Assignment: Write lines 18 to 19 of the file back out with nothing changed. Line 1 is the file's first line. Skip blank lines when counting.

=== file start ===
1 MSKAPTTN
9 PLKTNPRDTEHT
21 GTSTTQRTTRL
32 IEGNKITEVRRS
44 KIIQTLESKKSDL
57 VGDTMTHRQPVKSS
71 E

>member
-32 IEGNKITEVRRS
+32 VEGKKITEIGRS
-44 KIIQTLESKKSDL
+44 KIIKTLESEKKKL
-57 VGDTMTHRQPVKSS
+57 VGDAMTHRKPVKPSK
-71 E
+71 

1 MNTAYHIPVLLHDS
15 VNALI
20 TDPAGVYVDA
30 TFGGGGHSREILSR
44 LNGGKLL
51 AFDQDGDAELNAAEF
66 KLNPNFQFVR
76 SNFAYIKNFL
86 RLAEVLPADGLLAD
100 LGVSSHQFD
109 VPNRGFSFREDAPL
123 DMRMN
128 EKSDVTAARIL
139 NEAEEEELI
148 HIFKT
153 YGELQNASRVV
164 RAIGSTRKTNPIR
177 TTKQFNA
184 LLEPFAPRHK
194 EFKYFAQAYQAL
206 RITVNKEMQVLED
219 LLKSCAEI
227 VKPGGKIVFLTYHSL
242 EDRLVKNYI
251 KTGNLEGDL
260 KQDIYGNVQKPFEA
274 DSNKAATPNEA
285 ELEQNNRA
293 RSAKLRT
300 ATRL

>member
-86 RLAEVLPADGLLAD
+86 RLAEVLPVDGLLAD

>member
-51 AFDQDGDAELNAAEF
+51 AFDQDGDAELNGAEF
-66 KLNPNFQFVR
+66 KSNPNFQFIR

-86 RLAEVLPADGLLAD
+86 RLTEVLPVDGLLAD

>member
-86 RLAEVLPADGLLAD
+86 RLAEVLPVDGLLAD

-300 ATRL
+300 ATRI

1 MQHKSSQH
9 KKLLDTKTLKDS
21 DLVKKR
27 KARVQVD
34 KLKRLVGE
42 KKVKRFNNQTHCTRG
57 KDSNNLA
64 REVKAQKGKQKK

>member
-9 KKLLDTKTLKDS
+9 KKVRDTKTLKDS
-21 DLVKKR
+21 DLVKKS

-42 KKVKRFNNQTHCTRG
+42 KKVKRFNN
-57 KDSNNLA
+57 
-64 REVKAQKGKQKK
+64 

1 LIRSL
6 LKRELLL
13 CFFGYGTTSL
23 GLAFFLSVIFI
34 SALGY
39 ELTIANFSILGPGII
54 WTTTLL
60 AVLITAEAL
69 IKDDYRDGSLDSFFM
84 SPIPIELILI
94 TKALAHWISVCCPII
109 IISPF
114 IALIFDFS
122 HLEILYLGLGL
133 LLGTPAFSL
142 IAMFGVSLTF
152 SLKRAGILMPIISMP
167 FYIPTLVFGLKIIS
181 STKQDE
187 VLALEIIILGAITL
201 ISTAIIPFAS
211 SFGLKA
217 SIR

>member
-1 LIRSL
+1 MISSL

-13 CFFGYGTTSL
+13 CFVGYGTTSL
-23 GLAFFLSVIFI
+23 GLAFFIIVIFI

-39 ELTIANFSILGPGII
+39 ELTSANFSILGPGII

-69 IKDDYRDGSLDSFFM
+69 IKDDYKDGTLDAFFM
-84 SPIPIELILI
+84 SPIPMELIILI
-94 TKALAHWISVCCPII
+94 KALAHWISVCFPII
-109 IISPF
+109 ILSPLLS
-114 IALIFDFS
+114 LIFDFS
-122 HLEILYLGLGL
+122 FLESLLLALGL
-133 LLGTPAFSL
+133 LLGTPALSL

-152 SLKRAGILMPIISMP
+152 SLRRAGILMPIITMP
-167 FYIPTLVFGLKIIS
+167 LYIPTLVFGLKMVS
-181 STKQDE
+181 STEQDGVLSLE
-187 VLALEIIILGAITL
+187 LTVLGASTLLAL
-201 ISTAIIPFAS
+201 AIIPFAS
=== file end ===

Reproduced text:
15 VNALI
20 TDPAGVYVDA